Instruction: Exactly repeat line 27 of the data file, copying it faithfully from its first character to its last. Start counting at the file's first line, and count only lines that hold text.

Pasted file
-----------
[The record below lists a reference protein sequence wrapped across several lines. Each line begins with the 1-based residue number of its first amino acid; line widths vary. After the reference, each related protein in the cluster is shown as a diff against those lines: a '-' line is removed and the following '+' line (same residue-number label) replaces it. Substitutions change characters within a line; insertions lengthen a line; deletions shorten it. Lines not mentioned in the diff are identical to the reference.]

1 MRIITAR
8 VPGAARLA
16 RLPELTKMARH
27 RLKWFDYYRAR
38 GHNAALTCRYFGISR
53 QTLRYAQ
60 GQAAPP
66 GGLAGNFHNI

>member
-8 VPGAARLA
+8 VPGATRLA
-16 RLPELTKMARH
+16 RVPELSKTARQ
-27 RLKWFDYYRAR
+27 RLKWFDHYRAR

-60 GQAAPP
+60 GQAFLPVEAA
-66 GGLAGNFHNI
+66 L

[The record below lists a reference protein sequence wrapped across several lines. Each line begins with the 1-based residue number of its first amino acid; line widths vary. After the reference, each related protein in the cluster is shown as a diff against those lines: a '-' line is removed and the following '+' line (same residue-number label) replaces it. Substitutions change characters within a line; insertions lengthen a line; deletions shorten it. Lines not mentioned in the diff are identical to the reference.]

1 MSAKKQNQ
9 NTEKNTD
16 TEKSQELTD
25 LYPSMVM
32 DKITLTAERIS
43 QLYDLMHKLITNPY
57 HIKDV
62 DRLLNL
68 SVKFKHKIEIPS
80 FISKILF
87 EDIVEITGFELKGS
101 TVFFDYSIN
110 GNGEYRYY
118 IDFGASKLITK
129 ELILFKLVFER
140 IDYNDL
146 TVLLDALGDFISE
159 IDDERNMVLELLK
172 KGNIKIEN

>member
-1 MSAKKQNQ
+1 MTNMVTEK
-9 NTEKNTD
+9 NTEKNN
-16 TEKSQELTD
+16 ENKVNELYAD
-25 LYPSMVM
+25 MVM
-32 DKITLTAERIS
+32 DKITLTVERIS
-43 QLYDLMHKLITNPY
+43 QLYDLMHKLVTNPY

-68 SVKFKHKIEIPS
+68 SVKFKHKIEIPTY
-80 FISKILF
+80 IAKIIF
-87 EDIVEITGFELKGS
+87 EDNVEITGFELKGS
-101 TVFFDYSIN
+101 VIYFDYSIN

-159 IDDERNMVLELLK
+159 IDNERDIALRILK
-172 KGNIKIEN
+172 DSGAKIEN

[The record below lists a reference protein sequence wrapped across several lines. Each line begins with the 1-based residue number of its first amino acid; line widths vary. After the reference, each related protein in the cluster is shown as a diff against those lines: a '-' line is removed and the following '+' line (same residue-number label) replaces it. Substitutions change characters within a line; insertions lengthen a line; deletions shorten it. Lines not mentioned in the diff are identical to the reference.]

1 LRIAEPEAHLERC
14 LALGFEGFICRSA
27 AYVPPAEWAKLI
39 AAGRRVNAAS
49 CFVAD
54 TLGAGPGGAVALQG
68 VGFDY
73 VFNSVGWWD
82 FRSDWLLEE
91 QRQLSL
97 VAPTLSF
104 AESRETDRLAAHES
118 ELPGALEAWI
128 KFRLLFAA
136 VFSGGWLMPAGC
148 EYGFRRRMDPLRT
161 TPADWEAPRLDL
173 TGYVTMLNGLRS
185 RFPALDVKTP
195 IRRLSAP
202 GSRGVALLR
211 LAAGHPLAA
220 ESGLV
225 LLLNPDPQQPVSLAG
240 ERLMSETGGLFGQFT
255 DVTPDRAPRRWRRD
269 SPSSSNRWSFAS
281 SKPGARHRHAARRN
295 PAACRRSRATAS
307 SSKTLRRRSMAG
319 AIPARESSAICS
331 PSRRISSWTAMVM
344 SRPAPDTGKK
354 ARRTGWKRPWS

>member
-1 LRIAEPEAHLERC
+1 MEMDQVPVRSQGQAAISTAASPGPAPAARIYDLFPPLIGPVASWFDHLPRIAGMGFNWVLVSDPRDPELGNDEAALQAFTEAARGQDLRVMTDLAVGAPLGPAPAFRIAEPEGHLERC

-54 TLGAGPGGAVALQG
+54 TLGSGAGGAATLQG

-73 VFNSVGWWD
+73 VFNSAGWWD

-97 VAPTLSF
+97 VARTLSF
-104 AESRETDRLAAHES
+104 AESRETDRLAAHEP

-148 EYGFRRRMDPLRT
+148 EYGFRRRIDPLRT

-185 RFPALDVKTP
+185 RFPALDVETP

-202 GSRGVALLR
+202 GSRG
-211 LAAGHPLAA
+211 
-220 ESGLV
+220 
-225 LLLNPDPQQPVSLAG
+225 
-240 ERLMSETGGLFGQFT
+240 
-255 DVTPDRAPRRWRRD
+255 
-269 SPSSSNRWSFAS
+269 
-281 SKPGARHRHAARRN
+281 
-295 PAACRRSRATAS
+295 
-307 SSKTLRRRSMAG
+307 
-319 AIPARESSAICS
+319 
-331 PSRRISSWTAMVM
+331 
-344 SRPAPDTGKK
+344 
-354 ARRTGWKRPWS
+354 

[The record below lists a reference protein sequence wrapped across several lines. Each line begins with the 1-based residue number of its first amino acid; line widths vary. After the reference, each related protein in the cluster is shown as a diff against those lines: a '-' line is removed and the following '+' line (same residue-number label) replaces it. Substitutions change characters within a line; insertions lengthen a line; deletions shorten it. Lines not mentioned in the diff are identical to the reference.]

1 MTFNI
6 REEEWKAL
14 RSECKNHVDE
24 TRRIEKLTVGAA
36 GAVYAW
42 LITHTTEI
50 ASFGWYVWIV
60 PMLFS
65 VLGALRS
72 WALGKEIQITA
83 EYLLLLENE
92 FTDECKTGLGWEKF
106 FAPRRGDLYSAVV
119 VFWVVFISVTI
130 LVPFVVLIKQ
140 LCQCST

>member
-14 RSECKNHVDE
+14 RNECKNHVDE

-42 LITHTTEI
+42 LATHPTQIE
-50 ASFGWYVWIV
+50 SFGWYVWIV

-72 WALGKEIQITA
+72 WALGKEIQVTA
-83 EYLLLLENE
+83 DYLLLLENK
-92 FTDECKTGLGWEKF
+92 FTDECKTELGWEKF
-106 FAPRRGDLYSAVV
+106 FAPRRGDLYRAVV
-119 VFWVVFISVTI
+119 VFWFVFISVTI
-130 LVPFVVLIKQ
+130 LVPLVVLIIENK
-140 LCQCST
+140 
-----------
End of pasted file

43 QLYDLMHKLITNPY